I have been on the air for six years in Chattanooga, defending godly concepts such as marriage, free markets, God's law, the rights of the people, property, the certainty of law, equity as a principle, the claims of the Good News of Jesus Christ upon not just the individual, but upon society as awhole. Its courts, its economy, its medium of exchange, its legislatures — all are subject to God.
This analysis is breathtakingly fresh, unapologetically Christian, and hugely positive and can do. As part of racial reconciliation, my show is helping black people and seeking to defy false claims by cops against them. As part of securing liberties under the constitution, I have undertaken extensive legal research to defend the rights of the people. I helped bring fluoride-free drinking water to north Hamilton County. I helped Carol Gaddy defy an unconstitutional search of her house. I helped Hanson Melvin press his claims against a bad cop, to get the officer fired and get Hanson in a position to win a financial settlement from the city.
By way of radio I press officials to reform — or at least talk about reform. So vigorous is my analysis that officials love me and hate me at the same time. "Whatever he tells you, don't believe him," Mayor Andy Berke of Chattanooga said, "he's not a member of the media."
As a member of the Tennessee free press, I have consistently defended a godly social order from a biblical perspective and done so on a commercial
radio station — the city's CBS Radio News and Sean Hannity affiliate.
So faithfully have I served this show— and the ideas of Christian reform and constitutional government in Chattanooga — that I have become half owner of the company, a truly wonderful reward.
With great cheer, the station hails me as "the blogger with the biggest pen" in and "the smartest guy with a bow tie."
What hilarity, what fun I have at the microphone; what a local character my show makes me as I take to the air every weekday at 1 p.m., between the local news and Sean Hannity.
People at the store sometimes recognize me, much to my surprise.David interviews Annette Thompson, whose son Unjolee Moore is under a life sentence but whose prosecution was marred by prosecutorial and police misconduct.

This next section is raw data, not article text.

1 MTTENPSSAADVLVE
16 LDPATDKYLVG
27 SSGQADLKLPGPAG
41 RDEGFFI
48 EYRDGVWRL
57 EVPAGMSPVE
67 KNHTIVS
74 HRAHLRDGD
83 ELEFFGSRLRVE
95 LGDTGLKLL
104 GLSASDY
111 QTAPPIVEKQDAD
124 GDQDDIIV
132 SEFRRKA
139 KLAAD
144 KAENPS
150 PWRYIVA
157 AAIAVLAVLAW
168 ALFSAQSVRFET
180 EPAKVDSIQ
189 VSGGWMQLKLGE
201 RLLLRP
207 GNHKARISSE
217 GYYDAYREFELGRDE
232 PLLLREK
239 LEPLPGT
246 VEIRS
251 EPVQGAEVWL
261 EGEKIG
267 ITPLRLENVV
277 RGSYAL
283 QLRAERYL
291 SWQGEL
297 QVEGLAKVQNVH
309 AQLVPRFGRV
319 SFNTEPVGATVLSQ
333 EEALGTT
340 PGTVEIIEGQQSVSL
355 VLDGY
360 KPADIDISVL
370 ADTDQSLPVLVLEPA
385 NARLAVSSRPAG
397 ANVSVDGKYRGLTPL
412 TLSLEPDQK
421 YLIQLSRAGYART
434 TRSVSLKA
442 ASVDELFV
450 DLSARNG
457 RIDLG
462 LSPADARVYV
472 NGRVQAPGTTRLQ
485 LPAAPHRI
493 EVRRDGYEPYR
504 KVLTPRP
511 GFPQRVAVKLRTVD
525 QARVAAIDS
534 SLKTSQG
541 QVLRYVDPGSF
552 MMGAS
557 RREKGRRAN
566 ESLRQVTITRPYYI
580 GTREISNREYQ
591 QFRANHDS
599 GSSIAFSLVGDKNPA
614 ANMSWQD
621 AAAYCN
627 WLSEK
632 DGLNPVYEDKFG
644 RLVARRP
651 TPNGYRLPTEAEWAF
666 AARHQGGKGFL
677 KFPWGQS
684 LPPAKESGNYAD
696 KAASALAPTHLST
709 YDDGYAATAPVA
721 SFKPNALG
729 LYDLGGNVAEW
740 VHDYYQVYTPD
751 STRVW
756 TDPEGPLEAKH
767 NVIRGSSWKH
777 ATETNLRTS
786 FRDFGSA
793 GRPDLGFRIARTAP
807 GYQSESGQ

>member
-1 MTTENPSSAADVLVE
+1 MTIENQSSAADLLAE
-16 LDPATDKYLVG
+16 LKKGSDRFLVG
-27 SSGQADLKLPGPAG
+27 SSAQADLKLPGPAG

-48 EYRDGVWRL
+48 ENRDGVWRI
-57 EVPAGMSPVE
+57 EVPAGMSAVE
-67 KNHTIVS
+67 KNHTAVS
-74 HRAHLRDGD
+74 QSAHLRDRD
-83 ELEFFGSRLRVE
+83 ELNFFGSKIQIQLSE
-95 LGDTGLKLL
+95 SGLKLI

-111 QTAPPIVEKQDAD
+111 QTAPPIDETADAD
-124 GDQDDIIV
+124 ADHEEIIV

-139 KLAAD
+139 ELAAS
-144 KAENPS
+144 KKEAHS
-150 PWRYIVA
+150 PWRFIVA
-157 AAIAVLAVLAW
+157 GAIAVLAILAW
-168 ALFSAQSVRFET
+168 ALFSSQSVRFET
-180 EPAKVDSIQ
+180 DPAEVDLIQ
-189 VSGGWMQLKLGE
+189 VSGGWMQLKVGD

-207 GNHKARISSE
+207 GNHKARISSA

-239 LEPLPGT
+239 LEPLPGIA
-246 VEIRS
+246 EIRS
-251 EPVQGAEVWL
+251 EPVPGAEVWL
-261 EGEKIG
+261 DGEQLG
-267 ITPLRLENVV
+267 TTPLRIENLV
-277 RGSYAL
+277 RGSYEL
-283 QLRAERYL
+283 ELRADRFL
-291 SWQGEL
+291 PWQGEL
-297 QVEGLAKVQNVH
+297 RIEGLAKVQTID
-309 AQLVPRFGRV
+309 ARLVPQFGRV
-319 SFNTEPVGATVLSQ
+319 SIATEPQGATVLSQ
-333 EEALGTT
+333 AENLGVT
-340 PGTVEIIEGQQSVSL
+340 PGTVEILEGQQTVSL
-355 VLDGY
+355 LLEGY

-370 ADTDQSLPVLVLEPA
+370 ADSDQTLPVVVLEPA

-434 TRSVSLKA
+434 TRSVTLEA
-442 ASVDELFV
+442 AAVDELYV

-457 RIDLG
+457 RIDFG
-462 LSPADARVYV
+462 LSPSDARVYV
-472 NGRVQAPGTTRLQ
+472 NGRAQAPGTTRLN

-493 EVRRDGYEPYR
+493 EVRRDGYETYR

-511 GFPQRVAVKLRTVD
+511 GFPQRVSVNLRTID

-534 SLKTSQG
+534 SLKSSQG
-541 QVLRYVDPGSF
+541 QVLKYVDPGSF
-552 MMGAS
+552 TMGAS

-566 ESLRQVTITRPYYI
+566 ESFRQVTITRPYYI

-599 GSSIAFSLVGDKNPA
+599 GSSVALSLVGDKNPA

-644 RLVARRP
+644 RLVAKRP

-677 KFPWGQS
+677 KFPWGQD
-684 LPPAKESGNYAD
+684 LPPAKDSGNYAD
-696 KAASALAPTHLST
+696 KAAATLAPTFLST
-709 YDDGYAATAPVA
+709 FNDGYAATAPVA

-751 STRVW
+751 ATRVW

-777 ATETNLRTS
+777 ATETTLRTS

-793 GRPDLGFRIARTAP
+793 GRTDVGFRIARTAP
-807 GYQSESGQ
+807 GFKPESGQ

But now I would like your help in paying for my show.
The money I raise by your help will pay the radio station, 92.7 FM NoogaRadio (Hot News Talk Radio LLC), for my expenses. My show is heard on two stations, actually. The second one is 95.3 FM HD4, a digital signal reaching a 120-mile radius around Chattanooga.
The David Tulis show — serving my listener. One city. One purpose. Two stations.
Hot News Talk Radio does not charge my for my airtime because it knows I bring listeners and create advertiser value.
But I ask you to affirm my daily show so I can give back. Support and sponsor my argument, my aggressive reporting, my calls for reform that all kinds of people support, whether liberal or conservative, Democrat or Republican, left or right, whether it be cash bail reform or Title 55 police powers reform.
I argue for "Noogacentrism" and localism, a whimsical theory about the need of people to turn to more active living in local economy. By using my arguments, we the people — one person at a time, under God's providence — "take back" our city from its erstwhile caretakers, and encourage the listener to pursue prosperity, freedom and blessings for neighbors and the poor and oppressed.
Thank you, sir, or ma'am, for your support.David Tulis, his wife Jeannette and their four children; from left, Jacob, Abigail, David and Josiah at their house in Soddy-Daisy, Tenn., just north of Chattanooga.